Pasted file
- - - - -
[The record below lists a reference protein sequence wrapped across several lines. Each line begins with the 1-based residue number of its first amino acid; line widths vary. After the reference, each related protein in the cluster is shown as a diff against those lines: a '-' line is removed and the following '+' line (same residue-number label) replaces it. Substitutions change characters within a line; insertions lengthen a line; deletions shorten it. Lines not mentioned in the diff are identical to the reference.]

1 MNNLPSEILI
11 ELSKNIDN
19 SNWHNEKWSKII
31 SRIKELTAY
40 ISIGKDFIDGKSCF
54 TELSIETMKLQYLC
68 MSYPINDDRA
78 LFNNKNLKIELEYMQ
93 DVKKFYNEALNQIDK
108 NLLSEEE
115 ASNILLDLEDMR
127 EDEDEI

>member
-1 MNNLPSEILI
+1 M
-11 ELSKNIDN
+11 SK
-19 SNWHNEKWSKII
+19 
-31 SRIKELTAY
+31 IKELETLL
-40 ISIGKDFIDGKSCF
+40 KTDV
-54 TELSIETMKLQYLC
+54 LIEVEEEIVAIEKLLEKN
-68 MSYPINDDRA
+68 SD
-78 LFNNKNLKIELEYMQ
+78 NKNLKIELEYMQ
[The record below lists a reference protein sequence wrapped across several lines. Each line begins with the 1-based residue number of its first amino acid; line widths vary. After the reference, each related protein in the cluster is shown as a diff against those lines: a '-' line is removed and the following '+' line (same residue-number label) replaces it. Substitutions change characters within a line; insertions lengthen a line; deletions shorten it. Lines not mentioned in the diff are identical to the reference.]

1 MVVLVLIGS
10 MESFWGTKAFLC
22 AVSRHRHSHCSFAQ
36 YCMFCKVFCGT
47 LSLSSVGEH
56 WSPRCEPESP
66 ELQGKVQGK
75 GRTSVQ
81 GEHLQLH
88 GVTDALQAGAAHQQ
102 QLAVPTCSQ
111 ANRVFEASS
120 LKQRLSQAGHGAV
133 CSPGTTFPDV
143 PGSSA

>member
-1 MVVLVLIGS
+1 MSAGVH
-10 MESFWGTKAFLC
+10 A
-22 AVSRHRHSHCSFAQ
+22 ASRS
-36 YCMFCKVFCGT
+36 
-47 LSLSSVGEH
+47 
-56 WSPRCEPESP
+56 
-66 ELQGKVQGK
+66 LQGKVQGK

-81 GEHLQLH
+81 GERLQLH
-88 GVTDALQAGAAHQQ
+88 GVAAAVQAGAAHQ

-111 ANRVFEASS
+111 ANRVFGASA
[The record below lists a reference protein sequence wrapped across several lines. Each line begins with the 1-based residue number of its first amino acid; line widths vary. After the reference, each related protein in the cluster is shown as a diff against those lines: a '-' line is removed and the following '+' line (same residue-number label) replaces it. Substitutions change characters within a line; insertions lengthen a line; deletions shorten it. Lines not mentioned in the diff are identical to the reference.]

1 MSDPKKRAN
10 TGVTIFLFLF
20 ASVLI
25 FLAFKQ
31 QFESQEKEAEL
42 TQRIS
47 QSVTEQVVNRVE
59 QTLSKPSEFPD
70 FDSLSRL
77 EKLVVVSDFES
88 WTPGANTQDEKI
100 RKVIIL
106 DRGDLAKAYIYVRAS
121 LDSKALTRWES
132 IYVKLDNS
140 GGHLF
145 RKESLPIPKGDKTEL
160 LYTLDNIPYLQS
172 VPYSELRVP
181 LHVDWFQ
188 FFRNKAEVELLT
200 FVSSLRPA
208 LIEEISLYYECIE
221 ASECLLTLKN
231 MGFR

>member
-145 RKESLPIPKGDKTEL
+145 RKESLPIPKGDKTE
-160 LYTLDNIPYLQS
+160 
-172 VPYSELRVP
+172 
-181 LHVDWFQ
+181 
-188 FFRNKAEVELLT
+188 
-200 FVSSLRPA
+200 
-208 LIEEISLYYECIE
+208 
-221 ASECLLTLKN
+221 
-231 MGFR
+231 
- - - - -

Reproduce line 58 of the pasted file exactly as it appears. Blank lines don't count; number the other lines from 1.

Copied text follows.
-56 WSPRCEPESP